Cyber insurance is evolving fast as the incidence of data breaches from insider and malicious external threats have become more prevalent. 

Just a few years ago, cyber insurance was considered important because of data breach concerns and protecting organisations’ liability if private data was exposed. Today, the focus is on the potentially huge losses stemming from cyber-crime.

Research carried out by the  UK insurance firm Gallagher polled 1000 UK business leaders in organisations of various sizes and nearly two-fifths (39%) cited cyber-attacks as one of their biggest concerns. Of these, 82% reported  they do not have specialist insurance.

The shift in the number one cause of loss is a result of both the growing sophistication of cyber criminals’ attack methods as well as businesses’ ability to adapt to cyber threats. It calculated the average number of attacks aimed at a single business last year was 576,575, around 152% higher than the 281,094 recorded in 2018 and the highest since the ISP began analysing this kind of data in 2016.

A few years ago, credit card breaches at retailers like Home Depot, with 56 million cards compromised, and Target, with 41 million cards compromised, were making headlines. Today, the number of credit card breaches in the news has dropped off, and that’s because businesses have learned their lesson and adopted end-to-end encryption, among other controls.

Now criminals set their sights on phishing emails, which entice users to click on suspicious links and provide crucial information, and business email compromise, where criminals impersonate employees and management to convince other employees to wire money to nefarious accounts.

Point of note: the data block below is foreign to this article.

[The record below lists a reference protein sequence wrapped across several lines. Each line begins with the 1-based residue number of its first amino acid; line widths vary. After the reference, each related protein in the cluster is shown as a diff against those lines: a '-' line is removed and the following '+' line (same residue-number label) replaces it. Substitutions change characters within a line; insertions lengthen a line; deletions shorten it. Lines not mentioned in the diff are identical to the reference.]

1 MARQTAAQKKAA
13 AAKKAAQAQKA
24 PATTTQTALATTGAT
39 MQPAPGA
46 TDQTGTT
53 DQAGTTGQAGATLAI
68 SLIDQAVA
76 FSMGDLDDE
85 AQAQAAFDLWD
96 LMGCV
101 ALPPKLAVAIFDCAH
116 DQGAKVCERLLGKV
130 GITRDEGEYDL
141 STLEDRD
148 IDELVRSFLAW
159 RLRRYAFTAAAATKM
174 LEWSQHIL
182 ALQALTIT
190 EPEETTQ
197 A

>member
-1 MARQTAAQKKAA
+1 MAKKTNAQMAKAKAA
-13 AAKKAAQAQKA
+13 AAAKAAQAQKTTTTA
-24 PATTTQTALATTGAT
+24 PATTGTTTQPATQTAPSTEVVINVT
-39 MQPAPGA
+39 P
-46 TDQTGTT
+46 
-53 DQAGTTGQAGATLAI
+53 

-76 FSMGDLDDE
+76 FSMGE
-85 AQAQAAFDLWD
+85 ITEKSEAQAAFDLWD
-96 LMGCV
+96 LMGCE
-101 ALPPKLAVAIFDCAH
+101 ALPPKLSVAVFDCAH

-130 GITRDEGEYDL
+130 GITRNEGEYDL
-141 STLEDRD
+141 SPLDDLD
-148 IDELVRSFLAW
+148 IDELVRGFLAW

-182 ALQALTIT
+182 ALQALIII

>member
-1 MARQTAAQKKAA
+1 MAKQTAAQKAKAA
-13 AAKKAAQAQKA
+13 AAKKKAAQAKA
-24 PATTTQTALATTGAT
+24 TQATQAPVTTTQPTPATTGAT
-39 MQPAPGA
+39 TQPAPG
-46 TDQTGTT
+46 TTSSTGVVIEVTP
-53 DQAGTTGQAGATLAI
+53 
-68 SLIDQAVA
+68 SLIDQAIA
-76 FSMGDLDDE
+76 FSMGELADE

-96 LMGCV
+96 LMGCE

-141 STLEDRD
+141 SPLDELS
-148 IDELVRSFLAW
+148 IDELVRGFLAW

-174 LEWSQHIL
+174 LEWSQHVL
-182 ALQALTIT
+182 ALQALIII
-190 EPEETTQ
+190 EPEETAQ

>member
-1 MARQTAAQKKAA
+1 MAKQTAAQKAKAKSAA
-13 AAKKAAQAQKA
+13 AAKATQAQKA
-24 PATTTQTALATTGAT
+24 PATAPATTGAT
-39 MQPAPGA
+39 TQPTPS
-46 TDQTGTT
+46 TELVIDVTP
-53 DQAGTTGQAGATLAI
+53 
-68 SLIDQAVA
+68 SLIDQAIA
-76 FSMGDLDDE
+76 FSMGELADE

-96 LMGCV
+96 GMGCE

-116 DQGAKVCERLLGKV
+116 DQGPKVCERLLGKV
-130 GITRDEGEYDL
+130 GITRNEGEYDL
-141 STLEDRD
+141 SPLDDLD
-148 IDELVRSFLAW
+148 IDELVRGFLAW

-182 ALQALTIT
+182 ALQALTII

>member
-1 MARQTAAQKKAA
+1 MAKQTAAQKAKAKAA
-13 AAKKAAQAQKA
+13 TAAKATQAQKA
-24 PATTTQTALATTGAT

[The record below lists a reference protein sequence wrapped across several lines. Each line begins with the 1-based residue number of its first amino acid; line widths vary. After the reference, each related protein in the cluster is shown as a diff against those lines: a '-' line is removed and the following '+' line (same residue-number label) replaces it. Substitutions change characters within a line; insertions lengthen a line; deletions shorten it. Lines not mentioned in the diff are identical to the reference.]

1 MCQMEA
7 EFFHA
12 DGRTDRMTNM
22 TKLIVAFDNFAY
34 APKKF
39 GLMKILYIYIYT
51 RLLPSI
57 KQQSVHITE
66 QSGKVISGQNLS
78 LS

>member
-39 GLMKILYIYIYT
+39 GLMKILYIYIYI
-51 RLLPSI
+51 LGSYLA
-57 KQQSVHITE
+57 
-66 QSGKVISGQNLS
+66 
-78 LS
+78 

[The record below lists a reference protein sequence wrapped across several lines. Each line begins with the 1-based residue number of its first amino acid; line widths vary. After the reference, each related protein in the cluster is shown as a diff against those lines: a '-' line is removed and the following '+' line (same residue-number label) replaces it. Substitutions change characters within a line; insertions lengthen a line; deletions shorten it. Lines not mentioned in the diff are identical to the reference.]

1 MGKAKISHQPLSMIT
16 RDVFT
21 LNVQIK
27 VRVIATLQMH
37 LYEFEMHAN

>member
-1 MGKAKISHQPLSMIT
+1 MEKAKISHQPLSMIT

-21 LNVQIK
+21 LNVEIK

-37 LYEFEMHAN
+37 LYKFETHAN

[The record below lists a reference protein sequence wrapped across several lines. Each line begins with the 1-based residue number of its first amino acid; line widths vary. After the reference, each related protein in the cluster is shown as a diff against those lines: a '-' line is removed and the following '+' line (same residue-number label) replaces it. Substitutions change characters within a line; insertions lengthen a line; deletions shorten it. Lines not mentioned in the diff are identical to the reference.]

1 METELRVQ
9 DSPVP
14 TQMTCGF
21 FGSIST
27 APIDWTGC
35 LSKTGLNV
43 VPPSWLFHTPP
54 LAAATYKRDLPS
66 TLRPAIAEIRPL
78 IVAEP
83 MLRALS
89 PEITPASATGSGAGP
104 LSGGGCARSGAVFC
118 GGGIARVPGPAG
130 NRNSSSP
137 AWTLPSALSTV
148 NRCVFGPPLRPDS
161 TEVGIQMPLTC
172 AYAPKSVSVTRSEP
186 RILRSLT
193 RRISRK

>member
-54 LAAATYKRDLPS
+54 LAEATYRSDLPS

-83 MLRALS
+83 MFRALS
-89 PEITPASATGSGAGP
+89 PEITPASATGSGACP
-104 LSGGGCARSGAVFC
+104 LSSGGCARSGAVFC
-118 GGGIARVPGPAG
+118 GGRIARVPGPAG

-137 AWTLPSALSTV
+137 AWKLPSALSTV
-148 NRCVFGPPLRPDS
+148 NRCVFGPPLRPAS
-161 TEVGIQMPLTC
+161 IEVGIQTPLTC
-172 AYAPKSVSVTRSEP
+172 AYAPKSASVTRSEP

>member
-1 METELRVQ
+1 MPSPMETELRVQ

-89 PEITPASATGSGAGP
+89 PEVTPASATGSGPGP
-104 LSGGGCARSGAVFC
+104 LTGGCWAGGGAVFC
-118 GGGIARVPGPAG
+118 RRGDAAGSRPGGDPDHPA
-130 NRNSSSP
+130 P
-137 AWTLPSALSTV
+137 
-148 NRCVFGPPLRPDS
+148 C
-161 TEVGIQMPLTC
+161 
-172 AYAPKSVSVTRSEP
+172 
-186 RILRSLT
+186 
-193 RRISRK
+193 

Cyber risks have evolved even further. The range of businesses that can become victims of ransomware is broad. In one example highlighted a recent analysis carried out by the Tokio Marine insurance firm, an assistant restaurant manager downloaded an email attachment that looked like a spreadsheet from her manager on to the restaurant’s computer.

Unfortunately, the file contained the Ryuk virus, which blocked access to the operating system and encrypted all the files on the computer.  A message appeared on the computer notifying the manager that the system and all files were encrypted and would only be unlocked if he paid a ransom of more than $200,000 using Bitcoin.

The higher levels of ransom increasingly being demanded by hackers to restore data is a notable trend and insurers are sensitive to the soaring costs of a successful ransom attack. 

Source: Cyber Security Intelligence